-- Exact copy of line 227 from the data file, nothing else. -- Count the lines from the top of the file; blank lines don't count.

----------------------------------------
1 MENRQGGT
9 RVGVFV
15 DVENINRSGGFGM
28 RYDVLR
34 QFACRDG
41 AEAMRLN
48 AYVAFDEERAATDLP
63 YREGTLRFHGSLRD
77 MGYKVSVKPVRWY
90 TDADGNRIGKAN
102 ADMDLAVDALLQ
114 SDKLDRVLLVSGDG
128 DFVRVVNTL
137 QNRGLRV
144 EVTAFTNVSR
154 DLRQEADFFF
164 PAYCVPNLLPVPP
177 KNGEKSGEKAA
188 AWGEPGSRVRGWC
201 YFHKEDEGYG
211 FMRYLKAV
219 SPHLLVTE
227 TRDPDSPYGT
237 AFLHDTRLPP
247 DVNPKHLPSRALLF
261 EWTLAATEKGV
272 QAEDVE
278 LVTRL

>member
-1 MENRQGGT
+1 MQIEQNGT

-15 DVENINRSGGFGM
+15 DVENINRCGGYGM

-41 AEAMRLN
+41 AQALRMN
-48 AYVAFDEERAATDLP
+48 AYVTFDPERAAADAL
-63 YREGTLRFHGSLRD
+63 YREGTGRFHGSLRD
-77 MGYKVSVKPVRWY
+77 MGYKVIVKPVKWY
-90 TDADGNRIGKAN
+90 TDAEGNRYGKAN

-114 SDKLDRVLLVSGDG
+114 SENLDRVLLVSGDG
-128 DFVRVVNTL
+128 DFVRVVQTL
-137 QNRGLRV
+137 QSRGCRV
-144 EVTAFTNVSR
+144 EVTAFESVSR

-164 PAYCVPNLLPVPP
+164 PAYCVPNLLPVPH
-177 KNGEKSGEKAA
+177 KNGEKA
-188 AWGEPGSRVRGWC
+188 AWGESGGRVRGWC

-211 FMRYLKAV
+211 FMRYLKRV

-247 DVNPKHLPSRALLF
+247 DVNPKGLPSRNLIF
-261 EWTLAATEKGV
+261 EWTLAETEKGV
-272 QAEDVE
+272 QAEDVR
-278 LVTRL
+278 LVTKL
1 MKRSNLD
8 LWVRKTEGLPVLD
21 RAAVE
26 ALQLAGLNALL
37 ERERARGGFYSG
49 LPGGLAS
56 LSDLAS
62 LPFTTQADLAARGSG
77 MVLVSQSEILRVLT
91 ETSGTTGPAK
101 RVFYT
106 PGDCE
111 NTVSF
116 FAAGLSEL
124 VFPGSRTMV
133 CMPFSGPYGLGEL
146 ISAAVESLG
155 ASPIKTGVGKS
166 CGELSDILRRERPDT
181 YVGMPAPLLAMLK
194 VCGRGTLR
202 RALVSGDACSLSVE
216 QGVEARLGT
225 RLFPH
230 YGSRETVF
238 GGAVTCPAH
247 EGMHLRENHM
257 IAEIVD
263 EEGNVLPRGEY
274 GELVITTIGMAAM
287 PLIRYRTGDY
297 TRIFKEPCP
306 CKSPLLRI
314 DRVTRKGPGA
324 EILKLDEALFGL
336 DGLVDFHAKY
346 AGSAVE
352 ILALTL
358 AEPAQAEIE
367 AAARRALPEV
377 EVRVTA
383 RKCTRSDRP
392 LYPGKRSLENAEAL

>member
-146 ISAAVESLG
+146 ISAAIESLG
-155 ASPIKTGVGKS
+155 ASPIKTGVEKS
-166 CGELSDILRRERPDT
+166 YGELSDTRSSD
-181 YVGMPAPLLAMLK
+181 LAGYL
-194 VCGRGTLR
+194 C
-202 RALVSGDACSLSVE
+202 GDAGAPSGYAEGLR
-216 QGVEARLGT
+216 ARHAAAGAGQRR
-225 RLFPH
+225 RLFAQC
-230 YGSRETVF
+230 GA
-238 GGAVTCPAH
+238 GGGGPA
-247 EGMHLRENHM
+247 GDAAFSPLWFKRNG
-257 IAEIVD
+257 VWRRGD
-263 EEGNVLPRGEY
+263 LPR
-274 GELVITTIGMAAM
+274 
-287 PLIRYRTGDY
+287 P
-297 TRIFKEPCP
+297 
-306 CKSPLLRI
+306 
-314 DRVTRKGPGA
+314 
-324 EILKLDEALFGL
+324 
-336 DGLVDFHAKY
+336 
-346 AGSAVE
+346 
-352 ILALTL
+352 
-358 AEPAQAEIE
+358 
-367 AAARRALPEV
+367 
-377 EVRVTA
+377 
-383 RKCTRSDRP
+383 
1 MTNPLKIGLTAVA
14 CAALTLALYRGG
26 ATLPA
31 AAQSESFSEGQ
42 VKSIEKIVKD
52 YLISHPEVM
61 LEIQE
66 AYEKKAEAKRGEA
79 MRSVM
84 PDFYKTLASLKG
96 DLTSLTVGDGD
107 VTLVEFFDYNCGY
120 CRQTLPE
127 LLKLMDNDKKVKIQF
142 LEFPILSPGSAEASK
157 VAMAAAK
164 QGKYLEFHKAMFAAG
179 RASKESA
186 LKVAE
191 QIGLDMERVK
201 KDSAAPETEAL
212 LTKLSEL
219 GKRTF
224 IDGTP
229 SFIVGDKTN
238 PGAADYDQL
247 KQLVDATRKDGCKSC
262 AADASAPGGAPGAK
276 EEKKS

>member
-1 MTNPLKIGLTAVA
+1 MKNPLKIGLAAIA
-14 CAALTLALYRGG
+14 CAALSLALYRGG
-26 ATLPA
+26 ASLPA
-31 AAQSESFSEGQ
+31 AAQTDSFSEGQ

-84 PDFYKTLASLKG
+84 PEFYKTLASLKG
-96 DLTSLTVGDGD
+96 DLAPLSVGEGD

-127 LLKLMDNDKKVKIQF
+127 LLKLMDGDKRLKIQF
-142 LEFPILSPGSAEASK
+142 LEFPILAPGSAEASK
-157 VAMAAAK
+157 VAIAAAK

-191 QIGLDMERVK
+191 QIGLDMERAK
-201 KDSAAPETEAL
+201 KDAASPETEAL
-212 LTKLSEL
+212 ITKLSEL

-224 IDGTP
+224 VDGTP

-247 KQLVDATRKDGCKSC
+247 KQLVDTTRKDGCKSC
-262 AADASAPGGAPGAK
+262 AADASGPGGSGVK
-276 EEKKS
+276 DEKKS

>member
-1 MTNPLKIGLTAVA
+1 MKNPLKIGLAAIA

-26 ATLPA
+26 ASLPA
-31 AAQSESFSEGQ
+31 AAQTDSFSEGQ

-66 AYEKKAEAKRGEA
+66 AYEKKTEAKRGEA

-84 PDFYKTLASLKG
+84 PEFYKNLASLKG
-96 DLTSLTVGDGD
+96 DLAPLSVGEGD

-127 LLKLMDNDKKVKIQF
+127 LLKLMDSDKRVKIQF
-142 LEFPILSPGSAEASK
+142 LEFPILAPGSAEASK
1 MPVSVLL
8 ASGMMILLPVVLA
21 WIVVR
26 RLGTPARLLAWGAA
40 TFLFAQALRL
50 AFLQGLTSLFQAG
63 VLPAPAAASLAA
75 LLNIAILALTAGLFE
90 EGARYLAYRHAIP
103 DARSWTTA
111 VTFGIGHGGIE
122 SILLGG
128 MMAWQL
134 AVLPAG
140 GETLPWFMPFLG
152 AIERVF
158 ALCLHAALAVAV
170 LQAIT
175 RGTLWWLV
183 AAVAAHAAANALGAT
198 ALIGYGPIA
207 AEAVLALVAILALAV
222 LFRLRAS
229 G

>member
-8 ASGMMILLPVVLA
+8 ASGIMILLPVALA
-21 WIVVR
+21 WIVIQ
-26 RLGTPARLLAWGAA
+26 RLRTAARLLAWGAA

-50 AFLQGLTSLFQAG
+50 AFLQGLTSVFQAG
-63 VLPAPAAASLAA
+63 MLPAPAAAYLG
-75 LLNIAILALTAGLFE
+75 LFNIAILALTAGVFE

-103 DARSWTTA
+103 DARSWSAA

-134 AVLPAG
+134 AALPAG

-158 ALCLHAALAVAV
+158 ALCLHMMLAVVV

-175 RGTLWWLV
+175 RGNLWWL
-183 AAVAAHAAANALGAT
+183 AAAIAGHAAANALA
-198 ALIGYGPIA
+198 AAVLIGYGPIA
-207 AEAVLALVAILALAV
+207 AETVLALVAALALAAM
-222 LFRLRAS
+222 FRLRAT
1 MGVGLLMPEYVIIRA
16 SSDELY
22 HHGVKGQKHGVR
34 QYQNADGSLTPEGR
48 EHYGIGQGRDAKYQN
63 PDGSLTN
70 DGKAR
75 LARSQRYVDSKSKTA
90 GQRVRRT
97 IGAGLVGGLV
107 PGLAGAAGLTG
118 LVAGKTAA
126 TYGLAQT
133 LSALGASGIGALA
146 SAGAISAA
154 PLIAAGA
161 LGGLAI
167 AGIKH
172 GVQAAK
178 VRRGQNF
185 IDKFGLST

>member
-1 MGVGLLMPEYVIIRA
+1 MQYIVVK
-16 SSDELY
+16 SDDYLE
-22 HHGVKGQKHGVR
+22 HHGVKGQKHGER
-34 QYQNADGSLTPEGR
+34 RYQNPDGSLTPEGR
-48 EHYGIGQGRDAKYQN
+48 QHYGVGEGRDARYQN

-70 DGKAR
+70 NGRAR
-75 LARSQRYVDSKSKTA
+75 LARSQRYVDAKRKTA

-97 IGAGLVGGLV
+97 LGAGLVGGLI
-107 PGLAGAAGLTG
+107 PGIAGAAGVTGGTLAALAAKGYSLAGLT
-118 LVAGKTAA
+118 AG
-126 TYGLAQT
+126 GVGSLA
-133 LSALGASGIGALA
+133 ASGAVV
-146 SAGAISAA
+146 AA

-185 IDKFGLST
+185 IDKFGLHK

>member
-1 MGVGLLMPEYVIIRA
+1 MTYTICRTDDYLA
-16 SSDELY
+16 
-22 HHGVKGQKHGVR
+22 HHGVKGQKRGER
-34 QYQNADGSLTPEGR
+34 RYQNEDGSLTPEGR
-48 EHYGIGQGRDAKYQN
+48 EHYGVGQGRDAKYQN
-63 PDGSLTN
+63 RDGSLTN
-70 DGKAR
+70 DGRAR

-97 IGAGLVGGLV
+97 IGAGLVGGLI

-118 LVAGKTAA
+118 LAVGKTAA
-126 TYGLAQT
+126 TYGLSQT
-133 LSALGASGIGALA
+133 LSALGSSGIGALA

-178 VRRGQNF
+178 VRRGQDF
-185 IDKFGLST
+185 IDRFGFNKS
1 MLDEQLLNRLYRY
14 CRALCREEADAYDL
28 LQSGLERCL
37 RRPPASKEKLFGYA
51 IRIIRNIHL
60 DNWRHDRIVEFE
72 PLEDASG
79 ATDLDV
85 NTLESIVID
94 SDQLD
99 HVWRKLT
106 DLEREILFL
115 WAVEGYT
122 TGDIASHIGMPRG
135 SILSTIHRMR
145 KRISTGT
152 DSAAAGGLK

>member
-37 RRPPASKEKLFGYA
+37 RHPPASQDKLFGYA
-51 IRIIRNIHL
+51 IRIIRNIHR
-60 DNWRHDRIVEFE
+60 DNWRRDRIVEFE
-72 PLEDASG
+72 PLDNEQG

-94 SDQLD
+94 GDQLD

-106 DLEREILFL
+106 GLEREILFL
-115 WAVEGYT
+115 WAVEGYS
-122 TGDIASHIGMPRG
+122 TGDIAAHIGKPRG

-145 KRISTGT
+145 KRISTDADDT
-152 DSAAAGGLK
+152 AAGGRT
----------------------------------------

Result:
-1 MTNPLKIGLTAVA